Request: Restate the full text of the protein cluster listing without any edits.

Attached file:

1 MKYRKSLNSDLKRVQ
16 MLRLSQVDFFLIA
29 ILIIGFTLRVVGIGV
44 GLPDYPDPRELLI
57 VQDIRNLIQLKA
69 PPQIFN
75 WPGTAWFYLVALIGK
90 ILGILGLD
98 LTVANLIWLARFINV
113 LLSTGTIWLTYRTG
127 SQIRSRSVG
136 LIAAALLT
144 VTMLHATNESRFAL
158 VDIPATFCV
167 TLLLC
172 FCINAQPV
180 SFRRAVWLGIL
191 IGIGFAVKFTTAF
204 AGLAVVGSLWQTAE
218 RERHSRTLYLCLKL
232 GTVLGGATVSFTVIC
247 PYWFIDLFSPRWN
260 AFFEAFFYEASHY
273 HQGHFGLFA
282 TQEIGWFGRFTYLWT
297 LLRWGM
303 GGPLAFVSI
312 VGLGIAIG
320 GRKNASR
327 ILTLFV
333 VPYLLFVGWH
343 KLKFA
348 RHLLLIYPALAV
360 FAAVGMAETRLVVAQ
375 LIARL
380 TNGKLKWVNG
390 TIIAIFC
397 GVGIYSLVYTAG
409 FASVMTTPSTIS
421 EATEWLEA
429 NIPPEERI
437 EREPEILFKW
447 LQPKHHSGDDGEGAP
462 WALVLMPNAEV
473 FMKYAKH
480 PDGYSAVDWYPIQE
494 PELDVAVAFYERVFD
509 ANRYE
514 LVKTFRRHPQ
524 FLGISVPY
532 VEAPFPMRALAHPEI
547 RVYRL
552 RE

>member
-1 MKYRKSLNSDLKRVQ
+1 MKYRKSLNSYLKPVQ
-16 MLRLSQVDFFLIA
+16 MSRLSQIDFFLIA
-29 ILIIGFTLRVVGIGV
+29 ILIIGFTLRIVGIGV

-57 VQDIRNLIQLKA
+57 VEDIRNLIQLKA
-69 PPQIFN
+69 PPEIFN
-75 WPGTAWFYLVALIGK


1 MKYRKSLNSDLKRVQ
16 MLRLSQVDFFLIA
29 ILIIGFTLRVVGIGV
44 GLPDYPDPRELLI
57 VQDIRNLIQLKA
69 PPQIFN
75 WPGTAWFYLVALIGK
90 ILGILGLD
98 LTVANLIWLARFINV
113 LLSTGTIWLTYRTG
127 SQIRSRSVG
136 LIAAALLT
144 VTMLHATNESRFAL
158 VDIPATFCV
167 TLLLC
172 FCINAQPV
180 SFRRAVWLGIL
191 IGIGFAVKFTTAF
204 AGLAVVGSLWQTAE
218 RERHSRTLYLCLKL
232 GTVLGGATVSFTVIC
247 PYWFIDLFSPRWN
260 AFFEAFFYEASHY
273 HQGHFGLFA
282 TQEIGWFGRFTYLWT
297 LLRWGM
303 GGPLAFVSI
312 VGLGIAIG
320 GRKNASR
327 ILTLFV
333 VPYLLFVGWH
343 KLKFA
348 RHLLLIYPALAV
360 FAAVGMAETRLVVAQ
375 LIARL
380 TNGKLKWVNG
390 TIIAIFC
397 GVGIYSLVYTAG
409 FASVMTTPSTIS
421 EATEWLEA
429 NIPPEERI
437 EREPEILFKW
447 LQPKHHSGDDGEGAP
462 WALVLMPNAEV
473 FMKYAKH
480 PDGYSAVDWYPIQE
494 PELDVAVAFYERVFD
509 ANRYE
514 LVKTFRRHPQ
524 FLGISVPY
532 VEAPFPMRALAHPEI
547 RVYRL
552 RE

>member
-1 MKYRKSLNSDLKRVQ
+1 MKYRKSLNSYLKPVQ
-16 MLRLSQVDFFLIA
+16 MSRLSQIDFFLIA
-29 ILIIGFTLRVVGIGV
+29 ILIIGFTLRIVGIGV

-57 VQDIRNLIQLKA
+57 VEDIRNLIQLKA
-69 PPQIFN
+69 PPEIFN
-75 WPGTAWFYLVALIGK